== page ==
We continue our study of the above by examining the usefulness of substantial – insubstantial in the control of our balance.

PRELIMINARY

We continue to stand upright with both feet together whilst mentally separating our body into a substantial half and an insubstantial half.

INTENTION-IMAGERY EXERCISE

1. Imagine there is a stone pillar on your right hand side.

2. Use your intention to command your body to gentle and subtly lean onto it.

pillar3. Use the pillar to help you adjust your balance until it is entirely on your right foot. Your left foot should feel very light.

CONCLUSION

In the internal styles of Chinese martial arts the control of balance is very important. In order to have a firm grasp of balance manipulation the study of the use of single leg balance is essential. So if you want to Master Tai Chi Today do not ignore this exercise.

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Intention Exercise 3 – Substantial-Insubstantial

INTRODUCTION

Craft is what we are expected to know; art is the unexpected use of our craft.” – Ed Catmull, President of Pixar Animation and Disney Animation, writing in Creativity, Inc.  Overcoming the Unseen Forces That Stand in the Way of True Inspiration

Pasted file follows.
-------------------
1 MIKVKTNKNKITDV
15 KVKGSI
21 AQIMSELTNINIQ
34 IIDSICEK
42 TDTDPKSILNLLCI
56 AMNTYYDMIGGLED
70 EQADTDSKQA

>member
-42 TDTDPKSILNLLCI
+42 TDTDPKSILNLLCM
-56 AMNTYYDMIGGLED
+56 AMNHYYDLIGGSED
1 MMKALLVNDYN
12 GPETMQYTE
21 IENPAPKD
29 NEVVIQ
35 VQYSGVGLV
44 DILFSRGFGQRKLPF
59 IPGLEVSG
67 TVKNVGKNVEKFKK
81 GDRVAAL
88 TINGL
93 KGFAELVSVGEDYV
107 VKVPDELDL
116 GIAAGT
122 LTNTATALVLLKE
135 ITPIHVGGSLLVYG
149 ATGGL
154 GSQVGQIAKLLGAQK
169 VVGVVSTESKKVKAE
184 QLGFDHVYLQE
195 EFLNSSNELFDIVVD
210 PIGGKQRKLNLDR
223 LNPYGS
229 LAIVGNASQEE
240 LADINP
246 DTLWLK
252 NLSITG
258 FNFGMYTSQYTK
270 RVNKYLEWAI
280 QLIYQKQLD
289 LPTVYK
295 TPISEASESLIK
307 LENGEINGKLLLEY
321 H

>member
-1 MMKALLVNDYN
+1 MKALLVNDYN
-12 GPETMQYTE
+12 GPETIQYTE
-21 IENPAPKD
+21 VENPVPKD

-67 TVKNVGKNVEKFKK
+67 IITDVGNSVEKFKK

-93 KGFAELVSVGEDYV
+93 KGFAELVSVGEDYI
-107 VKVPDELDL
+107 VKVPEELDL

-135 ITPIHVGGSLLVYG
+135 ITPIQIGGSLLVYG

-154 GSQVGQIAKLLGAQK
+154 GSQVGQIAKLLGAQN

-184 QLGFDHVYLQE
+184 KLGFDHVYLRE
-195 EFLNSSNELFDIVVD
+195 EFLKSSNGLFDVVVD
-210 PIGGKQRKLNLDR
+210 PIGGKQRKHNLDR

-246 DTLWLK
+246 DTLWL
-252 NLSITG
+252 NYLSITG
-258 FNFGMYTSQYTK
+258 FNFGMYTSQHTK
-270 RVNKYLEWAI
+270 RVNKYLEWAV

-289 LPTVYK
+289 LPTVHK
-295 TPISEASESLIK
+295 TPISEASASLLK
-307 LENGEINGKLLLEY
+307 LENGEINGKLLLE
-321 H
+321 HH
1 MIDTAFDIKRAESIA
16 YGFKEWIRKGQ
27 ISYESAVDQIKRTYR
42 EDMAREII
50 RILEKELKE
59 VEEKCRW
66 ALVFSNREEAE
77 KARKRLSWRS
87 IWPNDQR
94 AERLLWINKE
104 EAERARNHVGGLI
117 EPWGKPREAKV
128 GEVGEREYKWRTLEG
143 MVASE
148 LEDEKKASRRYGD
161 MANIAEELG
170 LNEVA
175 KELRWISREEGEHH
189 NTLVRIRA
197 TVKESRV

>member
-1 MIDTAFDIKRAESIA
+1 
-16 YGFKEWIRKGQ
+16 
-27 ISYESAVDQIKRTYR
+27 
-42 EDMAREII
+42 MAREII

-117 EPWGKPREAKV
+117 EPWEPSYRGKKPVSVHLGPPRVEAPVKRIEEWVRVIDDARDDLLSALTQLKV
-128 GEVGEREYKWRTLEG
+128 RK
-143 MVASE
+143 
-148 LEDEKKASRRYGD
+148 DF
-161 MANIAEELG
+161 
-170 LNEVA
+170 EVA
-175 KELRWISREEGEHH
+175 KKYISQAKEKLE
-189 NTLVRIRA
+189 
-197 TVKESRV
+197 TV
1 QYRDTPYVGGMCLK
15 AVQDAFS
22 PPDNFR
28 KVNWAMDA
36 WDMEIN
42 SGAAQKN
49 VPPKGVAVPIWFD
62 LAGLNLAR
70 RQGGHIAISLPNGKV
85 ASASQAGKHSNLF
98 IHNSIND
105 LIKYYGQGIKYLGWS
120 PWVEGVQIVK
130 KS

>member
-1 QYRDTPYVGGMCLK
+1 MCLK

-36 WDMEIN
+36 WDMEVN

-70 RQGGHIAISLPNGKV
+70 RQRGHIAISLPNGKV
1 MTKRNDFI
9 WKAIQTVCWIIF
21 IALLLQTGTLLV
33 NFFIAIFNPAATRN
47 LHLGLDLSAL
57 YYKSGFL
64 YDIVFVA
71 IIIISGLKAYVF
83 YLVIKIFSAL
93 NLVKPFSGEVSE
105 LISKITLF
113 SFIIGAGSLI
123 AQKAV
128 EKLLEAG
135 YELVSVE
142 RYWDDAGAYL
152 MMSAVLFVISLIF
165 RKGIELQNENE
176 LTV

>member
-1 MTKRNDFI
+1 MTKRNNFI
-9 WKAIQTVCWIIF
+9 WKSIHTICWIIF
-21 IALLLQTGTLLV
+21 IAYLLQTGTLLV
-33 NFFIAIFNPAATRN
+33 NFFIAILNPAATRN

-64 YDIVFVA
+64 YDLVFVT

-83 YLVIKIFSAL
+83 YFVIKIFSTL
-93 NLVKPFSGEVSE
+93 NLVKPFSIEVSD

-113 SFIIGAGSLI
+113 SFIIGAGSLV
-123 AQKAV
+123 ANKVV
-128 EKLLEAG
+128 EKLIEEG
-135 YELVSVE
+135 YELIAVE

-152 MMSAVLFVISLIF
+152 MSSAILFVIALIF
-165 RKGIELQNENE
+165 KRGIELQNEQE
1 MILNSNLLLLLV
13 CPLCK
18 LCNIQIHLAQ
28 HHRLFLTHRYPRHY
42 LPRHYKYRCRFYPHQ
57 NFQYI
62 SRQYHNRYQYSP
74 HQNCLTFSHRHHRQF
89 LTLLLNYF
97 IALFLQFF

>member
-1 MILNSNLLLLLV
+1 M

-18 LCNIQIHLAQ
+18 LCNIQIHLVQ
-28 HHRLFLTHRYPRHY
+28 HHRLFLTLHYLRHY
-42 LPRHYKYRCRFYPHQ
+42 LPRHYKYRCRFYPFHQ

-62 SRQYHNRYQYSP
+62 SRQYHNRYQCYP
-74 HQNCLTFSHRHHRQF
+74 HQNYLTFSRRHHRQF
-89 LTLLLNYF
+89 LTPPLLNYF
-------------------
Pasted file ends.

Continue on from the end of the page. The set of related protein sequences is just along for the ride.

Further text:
The previous two Intention Exercises paved the way for the following attainment :-

i) Intention Exercise 1 – how the use of intention can relax the body internally

ii) Intention Exercise 2 – how the use of a mental weighted ball can still the body

In this post we continue expanding on our learning of intention principles by examining how we can use intention to render the body into substantial and insubstantial parts.

Again, the use of intention is paramount. You have to be clear on the use of intention. Otherwise, you will feel stress in your body when you begin to step. If you use intention properly your body will feel light and effortless; yet when your training partner applies pressure on you he will feel as if you are a mountain. All this simply from thinking it.

Simple yet powerful, and so easily abused in the wrong hands. This is the reason why this aspect of Yang style Tai Chi training has been kept hidden from the public’s eyes for a long time and only first introduced into the open with the publication of the book on the Yang family Old Six Routines form by Grandmaster Wang Yongquan.

PRELIMINARY

We are still standing upright with both feet together.

INTENTION-IMAGERY EXERCISE

1. Mentally divide your body into two halves.

substantial